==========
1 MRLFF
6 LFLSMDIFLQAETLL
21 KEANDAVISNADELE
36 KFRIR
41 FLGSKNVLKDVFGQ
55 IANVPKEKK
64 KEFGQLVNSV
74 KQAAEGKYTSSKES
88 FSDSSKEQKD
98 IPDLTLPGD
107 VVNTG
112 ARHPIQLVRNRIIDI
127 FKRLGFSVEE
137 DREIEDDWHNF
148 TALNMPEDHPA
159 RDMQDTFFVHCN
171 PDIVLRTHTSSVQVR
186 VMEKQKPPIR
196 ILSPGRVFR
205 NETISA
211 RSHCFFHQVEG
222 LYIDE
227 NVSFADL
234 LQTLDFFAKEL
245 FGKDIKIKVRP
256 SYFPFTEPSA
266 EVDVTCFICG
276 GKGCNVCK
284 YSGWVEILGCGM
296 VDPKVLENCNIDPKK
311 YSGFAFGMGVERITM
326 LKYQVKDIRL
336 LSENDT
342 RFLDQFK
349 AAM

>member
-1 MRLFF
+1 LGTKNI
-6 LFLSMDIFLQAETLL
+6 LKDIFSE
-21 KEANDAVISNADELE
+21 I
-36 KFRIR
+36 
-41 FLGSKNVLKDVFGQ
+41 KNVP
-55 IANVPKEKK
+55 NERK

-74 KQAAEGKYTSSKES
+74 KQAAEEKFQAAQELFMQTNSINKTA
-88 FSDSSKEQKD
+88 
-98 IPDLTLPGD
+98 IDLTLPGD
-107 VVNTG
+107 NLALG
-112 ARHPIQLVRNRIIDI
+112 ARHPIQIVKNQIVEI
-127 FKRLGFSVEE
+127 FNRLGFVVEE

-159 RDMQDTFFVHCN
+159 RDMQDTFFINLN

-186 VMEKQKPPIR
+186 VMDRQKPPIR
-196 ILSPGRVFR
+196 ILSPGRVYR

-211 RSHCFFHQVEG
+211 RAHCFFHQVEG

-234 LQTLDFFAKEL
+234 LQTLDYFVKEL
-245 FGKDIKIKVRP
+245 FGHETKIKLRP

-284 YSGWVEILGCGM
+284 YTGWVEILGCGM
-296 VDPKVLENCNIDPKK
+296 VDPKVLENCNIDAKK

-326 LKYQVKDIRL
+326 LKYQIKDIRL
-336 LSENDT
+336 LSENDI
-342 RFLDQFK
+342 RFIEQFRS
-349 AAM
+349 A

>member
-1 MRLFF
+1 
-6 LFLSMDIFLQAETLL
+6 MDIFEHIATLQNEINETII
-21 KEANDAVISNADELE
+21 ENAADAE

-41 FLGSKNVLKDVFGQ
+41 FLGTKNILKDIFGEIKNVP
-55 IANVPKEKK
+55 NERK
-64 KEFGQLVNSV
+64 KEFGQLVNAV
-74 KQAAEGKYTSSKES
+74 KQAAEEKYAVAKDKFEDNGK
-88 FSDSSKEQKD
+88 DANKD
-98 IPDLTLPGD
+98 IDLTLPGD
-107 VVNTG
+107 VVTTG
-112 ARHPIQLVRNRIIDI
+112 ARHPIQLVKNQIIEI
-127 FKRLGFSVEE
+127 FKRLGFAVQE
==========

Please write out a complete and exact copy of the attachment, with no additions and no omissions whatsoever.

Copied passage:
1 MRLFF
6 LFLSMDIFLQAETLL
21 KEANDAVISNADELE
36 KFRIR
41 FLGSKNVLKDVFGQ
55 IANVPKEKK
64 KEFGQLVNSV
74 KQAAEGKYTSSKES
88 FSDSSKEQKD
98 IPDLTLPGD
107 VVNTG
112 ARHPIQLVRNRIIDI
127 FKRLGFSVEE
137 DREIEDDWHNF
148 TALNMPEDHPA
159 RDMQDTFFVHCN
171 PDIVLRTHTSSVQVR
186 VMEKQKPPIR
196 ILSPGRVFR
205 NETISA
211 RSHCFFHQVEG
222 LYIDE
227 NVSFADL
234 LQTLDFFAKEL
245 FGKDIKIKVRP
256 SYFPFTEPSA
266 EVDVTCFICG
276 GKGCNVCK
284 YSGWVEILGCGM
296 VDPKVLENCNIDPKK
311 YSGFAFGMGVERITM
326 LKYQVKDIRL
336 LSENDT
342 RFLDQFK
349 AAM

>member
-1 MRLFF
+1 LGTKNI
-6 LFLSMDIFLQAETLL
+6 LKDIFSE
-21 KEANDAVISNADELE
+21 I
-36 KFRIR
+36 
-41 FLGSKNVLKDVFGQ
+41 KNVP
-55 IANVPKEKK
+55 NERK

-74 KQAAEGKYTSSKES
+74 KQAAEEKFQAAQELFMQTNSINKTA
-88 FSDSSKEQKD
+88 
-98 IPDLTLPGD
+98 IDLTLPGD
-107 VVNTG
+107 NLALG
-112 ARHPIQLVRNRIIDI
+112 ARHPIQIVKNQIVEI
-127 FKRLGFSVEE
+127 FNRLGFVVEE

-159 RDMQDTFFVHCN
+159 RDMQDTFFINLN

-186 VMEKQKPPIR
+186 VMDRQKPPIR
-196 ILSPGRVFR
+196 ILSPGRVYR

-211 RSHCFFHQVEG
+211 RAHCFFHQVEG

-234 LQTLDFFAKEL
+234 LQTLDYFVKEL
-245 FGKDIKIKVRP
+245 FGHETKIKLRP

-284 YSGWVEILGCGM
+284 YTGWVEILGCGM
-296 VDPKVLENCNIDPKK
+296 VDPKVLENCNIDAKK

-326 LKYQVKDIRL
+326 LKYQIKDIRL
-336 LSENDT
+336 LSENDI
-342 RFLDQFK
+342 RFIEQFRS
-349 AAM
+349 A

>member
-1 MRLFF
+1 
-6 LFLSMDIFLQAETLL
+6 MDIFEHIATLQNEINETII
-21 KEANDAVISNADELE
+21 ENAADAE

-41 FLGSKNVLKDVFGQ
+41 FLGTKNILKDIFGEIKNVP
-55 IANVPKEKK
+55 NERK
-64 KEFGQLVNSV
+64 KEFGQLVNAV
-74 KQAAEGKYTSSKES
+74 KQAAEEKYAVAKDKFEDNGK
-88 FSDSSKEQKD
+88 DANKD
-98 IPDLTLPGD
+98 IDLTLPGD
-107 VVNTG
+107 VVTTG
-112 ARHPIQLVRNRIIDI
+112 ARHPIQLVKNQIIEI
-127 FKRLGFSVEE
+127 FKRLGFAVQE